The General Economy
In the third quarter of this year, the economy shrugged off talk of a recession and returned to positive territory, thanks to the consumers’ staying power. Annualized Gross Domestic Product (GDP) is projected to have grown 1.3 percent after falling in the first and second quarters. Although residential investment plummeted as the housing market cooled, business spending bounced back slightly and companies worked through their overstocked inventory*. Consumers contributed about 1.5 percent to economic growth, more than making up for some sagging sectors. Real earnings for workers crept up in August, and the employment situation was steadily supportive.
Inflation, as measured by the Consumer Price Index (CPI), may have peaked in June, but its downward path was uneven and primarily propelled by falling gasoline prices. Advancing costs of a broad set of items, including shelter, kept the CPI at a burdensome annualized rate of 8.3 percent in August.
Inflation’s persistent shadow also influenced changes in consumption patterns. Earlier in the year, people were absorbing higher prices even as they enjoyed a reopened economy. This past quarter, revenge spending was still evident. Travel returned, with Labor Day weekend airport throughput rebounding to pre-pandemic levels. People relished eating out, back-to-school shopping and summer entertainment. But with a potential recession in 2023 looming, consumers began looking for ways to reduce their costs. Shoppers passed on big ticket “nesting” purchases that drove a lot of retail growth earlier in the pandemic, such as furniture and appliances. Spending also shifted away from discretionary goods to necessities, and from high-end retailers and name-brand groceries to down-market options.
The Real Estate Sector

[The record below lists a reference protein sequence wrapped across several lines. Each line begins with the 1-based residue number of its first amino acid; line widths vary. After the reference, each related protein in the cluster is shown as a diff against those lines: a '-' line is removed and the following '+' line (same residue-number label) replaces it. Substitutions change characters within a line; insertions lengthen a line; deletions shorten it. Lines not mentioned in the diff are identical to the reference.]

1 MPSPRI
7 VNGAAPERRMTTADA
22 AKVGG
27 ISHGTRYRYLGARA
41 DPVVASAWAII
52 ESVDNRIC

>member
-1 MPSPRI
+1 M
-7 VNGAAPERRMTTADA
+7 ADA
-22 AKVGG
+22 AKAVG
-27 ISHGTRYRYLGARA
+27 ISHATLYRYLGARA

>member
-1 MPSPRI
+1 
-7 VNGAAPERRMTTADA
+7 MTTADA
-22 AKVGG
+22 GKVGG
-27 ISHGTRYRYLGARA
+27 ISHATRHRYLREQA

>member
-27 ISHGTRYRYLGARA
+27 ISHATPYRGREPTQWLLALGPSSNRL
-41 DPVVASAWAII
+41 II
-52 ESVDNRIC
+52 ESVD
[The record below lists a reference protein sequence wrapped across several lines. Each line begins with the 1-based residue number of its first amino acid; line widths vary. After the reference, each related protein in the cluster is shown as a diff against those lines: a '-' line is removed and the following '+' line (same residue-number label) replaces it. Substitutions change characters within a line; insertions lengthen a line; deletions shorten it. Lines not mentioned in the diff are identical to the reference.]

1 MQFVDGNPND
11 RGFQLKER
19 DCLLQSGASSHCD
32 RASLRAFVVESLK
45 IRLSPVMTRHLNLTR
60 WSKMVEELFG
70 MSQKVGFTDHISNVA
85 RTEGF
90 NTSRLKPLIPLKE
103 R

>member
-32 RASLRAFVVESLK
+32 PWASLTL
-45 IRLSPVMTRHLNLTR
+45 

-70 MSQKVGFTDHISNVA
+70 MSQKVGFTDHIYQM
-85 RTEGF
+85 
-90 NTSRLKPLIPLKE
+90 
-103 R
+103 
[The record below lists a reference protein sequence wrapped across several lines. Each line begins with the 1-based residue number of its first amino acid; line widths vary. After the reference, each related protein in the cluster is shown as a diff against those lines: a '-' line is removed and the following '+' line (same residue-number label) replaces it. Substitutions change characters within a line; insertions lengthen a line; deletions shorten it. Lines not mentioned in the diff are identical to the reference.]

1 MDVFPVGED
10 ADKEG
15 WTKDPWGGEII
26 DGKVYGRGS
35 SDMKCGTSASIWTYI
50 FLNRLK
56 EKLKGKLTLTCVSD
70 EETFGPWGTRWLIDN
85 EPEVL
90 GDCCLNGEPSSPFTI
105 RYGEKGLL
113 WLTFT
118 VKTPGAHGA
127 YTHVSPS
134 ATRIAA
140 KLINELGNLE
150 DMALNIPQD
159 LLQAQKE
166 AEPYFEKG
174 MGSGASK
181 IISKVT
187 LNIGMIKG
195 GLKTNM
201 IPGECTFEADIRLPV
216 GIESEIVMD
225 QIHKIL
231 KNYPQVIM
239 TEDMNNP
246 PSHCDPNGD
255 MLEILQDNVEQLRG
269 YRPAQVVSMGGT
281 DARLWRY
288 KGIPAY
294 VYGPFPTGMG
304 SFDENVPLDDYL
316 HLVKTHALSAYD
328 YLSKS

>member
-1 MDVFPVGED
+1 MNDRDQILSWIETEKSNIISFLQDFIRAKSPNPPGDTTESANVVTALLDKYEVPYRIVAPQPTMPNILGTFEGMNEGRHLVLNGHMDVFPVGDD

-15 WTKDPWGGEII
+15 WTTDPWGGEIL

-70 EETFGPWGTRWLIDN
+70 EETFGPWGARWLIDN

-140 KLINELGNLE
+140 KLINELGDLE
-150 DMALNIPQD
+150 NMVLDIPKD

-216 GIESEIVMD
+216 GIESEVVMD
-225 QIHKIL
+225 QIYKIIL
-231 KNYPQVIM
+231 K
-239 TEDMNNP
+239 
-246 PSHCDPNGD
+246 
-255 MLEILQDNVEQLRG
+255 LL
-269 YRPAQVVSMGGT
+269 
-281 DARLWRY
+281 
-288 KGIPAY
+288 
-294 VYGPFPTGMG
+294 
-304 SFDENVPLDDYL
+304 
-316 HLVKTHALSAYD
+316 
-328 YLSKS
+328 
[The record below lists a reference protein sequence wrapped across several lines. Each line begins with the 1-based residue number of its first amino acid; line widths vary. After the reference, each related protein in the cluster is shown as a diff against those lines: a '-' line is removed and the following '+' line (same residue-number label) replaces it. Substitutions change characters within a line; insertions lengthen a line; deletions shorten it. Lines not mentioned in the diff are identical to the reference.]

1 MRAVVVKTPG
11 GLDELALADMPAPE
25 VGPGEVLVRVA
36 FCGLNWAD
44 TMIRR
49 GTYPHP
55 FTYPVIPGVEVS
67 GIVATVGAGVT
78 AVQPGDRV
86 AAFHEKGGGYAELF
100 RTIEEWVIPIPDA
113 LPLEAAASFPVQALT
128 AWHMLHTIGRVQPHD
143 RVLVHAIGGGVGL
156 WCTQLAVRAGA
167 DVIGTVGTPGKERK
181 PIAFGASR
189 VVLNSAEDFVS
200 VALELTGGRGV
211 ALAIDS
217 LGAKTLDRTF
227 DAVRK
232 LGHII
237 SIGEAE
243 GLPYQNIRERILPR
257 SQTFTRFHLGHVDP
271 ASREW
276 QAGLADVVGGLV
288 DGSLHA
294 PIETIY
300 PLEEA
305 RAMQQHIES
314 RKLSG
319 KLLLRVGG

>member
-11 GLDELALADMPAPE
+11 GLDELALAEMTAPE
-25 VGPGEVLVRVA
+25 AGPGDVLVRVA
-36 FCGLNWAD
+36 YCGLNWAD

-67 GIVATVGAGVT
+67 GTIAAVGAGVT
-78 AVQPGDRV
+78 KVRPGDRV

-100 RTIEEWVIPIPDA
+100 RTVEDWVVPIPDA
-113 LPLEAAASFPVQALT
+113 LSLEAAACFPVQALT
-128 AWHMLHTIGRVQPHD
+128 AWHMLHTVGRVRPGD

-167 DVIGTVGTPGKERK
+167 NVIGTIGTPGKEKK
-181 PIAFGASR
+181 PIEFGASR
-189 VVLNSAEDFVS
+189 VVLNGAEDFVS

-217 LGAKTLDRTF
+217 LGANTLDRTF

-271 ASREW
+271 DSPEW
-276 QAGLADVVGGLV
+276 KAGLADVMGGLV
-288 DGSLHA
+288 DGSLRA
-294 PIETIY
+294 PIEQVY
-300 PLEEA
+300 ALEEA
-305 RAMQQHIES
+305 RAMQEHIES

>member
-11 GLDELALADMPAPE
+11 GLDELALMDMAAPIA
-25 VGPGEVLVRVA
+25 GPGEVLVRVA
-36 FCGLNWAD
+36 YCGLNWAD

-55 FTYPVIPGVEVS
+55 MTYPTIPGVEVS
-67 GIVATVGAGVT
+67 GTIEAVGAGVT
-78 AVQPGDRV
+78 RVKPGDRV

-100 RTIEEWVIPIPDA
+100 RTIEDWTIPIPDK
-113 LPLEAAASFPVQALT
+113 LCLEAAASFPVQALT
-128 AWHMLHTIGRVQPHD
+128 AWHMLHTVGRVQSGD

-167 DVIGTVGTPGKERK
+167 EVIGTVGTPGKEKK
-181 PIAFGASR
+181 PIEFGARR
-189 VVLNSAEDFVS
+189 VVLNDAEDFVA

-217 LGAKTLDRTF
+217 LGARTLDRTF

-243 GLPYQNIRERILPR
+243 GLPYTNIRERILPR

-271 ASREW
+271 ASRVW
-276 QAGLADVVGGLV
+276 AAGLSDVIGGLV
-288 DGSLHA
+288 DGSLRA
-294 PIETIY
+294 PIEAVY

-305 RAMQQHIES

Despite summer being a traditionally strong season for buying and building houses, the housing market struggled against surging interest rates. After dramatic drops in the second quarter, existing and new single family home sales are projected to have moderately declined again, at 6.4 and 4.2 percent respectively. Builders, nervous about weakening demand, reduced their activity. Single-family starts are projected to have fallen below an annualized rate of one million units for the first time in two years. The unit volume of purchase mortgage originations correspondingly fell during the quarter by almost 15 percent. A wobbly stock market eroded wealth on the top end of the market, while dwindling affordability undermined the lower and middle tiers.
Source: MBA Weekly Applications Survey
To combat inflation, the Federal Reserve (The Fed) upped interest rates in both July and September by 75 basis points. The 30-year fixed mortgage rate responded, jumping to 6.7 percent by the end of September, the highest point in 15 years.
With rates up, hope for a reversal in the housing market relies on prices normalizing. Fannie Mae projects that their Home Price Index’s rate of increase slowed by 2 percent for the quarter, while the Mortgage Bankers Association (MBA) indicated the FHFA US House Price Index weakened by 5.3 percent. Countervailing forces are at work, accounting for the variability in anticipated prices. Home prices are a bit “sticky” – it takes time to react to new market conditions. Ballooning rates are a disincentive to sellers, who have existing, relatively low-rate mortgages. Over 80 percent of mortgages have a rate at least 1 percent below the current 30-year rate, according to Fannie Mae. Buyers may be standing on the sidelines as rates and home prices are expected to moderate next year.